The presence of Muslim scholar Tariq Ramadan at a conference on sexual violence in the suburbs of Paris provoked a backlash of indignation among organisers and attendees.
Mr Ramadan, who is facing charges for the rape of two women was spotted in the audience during a conference in Saint-Denis on Monday and was asked to leave.
"His attendance as spectator is an unacceptable provocation," municipal representative Madjid Messaoudene said, according to French media.
"Neither the municipality or the participants had invited Mr Ramadan to attend the event or wanted him to be present."
Mr Messaoudene said that while "it is not possible to physically force Mr Ramadan to quit a public meeting," he was asked multiple times to leave.
The municipality said in a statement that "his despicable provocations need to stop" and that Mr Ramadan should "show a minimum decency by leaving those who are battling against gender-based violence alone."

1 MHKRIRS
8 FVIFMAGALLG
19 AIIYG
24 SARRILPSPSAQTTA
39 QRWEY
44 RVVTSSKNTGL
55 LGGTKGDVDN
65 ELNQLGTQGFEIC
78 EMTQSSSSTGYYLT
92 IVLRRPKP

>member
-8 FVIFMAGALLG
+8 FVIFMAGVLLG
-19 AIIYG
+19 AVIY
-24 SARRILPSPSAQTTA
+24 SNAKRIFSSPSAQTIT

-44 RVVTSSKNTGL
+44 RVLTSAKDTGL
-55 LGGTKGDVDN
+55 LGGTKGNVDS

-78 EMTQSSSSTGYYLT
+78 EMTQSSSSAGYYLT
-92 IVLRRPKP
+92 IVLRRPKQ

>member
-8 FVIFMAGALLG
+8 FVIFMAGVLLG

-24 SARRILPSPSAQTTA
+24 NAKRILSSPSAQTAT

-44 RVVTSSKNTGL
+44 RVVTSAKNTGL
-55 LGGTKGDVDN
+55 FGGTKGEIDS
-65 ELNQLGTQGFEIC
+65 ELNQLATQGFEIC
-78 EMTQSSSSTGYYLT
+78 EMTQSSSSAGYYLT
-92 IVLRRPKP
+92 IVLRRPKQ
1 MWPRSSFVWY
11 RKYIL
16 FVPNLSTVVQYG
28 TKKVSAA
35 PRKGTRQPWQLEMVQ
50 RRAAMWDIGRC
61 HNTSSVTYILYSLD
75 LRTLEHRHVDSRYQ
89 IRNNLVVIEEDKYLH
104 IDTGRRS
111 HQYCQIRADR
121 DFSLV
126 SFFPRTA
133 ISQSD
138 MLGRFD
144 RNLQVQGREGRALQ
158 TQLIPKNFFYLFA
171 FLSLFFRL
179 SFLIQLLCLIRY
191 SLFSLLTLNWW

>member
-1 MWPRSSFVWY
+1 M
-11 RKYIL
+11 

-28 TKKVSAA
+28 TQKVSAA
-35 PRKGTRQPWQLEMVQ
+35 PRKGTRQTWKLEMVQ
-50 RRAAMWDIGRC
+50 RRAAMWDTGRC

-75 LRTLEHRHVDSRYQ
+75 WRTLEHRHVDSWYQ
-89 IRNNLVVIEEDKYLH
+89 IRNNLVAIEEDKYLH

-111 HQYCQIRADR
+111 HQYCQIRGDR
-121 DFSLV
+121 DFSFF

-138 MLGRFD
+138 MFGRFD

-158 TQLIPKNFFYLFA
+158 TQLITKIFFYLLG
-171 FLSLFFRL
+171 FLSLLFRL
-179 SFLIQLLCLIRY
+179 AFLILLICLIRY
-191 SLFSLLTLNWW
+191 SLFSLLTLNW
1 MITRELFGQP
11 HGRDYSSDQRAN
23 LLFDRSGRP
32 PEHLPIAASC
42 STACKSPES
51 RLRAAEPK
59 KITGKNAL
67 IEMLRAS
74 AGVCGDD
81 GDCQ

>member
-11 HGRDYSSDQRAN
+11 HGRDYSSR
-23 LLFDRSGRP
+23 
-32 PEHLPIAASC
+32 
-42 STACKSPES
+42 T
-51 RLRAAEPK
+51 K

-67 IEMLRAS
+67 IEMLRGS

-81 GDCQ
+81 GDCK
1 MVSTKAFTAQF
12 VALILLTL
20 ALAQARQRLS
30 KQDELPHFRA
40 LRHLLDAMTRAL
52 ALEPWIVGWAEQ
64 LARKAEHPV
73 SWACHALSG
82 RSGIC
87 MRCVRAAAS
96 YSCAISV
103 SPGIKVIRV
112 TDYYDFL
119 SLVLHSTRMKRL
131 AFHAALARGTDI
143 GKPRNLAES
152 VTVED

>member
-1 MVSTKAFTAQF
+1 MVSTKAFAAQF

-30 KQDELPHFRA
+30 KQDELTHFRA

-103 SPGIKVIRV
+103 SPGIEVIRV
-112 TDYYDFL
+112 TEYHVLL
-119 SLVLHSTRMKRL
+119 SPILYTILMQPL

While some participants quit the room in protest over Mr Ramadan's presence, Anaïs Bourdet, who runs a platform to denounce street harassment, chose to remain. "On my part, I chose to remain because I refuse to let him take the opportunity for dialogue from us."
Mr Ramadan, 56, is currently out on bail and has surrendered his passport to the French authorities. A French court rejected his request to drop the two rape charges earlier this month.
The Oxford University professor was accused of raping two woman in 2009 and 2012. One is the outspoken feminist and activist Henda Ayari and the other, a disabled convert to Islam who has been named only as "Christelle," has said Mr Ramadan assaulted her too.
Mr Ramadan had previously denied having any sexual contact with either.
He was released on a €300,000 (Dh1.24 million) bail last November after ten months in a French jail. The Swiss academic was a professor at Oxford University but agreed to take a leave of absence in November 2017 when the allegations surfaced.